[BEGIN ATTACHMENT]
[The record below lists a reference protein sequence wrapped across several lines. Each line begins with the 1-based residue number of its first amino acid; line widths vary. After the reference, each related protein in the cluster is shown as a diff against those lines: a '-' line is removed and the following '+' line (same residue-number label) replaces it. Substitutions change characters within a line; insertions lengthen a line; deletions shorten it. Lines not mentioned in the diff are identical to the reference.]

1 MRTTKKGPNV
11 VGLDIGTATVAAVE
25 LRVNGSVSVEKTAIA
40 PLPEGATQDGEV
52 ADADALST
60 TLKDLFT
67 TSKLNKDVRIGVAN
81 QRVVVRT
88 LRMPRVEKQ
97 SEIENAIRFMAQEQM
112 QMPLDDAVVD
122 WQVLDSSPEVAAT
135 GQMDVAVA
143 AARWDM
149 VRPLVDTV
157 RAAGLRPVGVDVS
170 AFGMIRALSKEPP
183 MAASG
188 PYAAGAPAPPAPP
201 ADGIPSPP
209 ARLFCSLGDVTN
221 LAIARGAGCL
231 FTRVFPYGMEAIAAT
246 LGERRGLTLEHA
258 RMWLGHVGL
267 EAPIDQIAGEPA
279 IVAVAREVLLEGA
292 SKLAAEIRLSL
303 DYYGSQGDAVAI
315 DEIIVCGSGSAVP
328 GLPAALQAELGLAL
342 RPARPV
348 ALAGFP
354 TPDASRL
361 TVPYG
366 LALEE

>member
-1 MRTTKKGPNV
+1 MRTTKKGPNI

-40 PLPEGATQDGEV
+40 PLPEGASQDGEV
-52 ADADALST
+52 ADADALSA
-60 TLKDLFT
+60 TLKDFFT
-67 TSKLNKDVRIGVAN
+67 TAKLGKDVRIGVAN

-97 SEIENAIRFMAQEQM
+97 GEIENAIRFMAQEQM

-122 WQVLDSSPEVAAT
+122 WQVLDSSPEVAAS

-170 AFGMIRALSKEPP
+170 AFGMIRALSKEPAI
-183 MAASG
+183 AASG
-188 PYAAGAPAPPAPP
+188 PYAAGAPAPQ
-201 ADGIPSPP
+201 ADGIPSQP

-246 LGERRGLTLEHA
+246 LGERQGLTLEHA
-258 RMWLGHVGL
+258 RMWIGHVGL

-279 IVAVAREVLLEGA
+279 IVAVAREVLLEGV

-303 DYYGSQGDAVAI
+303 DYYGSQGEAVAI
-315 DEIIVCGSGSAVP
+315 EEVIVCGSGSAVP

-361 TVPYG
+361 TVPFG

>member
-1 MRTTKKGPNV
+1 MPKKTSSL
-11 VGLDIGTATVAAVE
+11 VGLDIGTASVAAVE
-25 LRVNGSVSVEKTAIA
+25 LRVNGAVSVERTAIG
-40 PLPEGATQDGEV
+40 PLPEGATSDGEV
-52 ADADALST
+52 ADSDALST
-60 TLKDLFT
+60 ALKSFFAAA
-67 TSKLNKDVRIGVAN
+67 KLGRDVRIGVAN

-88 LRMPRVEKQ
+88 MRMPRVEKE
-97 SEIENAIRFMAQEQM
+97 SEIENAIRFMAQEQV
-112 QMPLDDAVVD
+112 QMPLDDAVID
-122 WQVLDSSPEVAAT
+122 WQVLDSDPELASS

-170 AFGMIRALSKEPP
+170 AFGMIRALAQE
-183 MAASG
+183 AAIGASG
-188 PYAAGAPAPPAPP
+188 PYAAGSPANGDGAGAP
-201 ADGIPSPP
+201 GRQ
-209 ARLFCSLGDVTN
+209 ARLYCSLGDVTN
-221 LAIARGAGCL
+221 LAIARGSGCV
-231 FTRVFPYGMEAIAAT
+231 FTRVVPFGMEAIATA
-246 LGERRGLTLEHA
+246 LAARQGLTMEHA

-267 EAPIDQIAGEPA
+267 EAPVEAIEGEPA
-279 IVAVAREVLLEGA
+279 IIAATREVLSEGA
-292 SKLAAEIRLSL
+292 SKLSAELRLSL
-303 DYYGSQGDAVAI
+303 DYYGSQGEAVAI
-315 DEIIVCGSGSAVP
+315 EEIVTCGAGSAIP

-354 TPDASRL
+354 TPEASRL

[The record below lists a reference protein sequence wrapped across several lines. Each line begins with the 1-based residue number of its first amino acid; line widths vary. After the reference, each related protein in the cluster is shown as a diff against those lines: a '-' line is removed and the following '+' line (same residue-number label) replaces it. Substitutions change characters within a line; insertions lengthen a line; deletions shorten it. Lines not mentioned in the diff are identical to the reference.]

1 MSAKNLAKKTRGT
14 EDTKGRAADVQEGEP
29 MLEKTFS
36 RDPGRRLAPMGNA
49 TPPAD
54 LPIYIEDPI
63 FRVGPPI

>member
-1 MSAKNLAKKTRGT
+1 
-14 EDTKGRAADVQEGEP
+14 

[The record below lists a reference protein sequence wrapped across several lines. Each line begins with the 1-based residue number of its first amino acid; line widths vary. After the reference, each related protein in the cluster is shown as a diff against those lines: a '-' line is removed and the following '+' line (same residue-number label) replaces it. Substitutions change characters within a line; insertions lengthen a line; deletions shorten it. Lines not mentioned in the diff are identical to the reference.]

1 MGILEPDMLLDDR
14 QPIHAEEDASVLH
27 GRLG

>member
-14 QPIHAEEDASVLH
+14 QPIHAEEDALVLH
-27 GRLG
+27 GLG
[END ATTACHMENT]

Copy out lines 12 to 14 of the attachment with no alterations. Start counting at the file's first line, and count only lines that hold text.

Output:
112 QMPLDDAVVD
122 WQVLDSSPEVAAT
135 GQMDVAVA